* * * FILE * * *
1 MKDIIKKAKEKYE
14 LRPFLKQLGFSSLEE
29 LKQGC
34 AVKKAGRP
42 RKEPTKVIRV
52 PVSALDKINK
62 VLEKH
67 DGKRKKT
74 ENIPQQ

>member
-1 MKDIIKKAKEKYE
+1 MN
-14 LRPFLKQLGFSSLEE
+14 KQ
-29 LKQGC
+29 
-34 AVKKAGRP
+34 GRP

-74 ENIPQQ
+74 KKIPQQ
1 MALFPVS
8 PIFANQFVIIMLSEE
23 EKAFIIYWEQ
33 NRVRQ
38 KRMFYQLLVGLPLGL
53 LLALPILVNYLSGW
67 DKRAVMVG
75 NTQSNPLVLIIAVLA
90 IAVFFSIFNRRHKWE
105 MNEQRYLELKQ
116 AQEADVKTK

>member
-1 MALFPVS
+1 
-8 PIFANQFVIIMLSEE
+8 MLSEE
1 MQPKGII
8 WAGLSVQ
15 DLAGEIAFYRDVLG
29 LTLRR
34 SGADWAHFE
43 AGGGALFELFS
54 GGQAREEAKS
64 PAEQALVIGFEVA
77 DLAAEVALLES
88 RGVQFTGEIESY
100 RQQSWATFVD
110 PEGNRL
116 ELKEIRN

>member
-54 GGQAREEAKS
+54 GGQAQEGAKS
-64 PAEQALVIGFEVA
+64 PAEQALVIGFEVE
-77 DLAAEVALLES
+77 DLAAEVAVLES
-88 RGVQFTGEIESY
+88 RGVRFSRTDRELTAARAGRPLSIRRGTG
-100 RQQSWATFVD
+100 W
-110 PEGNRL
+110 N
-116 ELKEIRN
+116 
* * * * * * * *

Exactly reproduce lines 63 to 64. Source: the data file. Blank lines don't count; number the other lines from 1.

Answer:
-116 ELKEIRN
+116 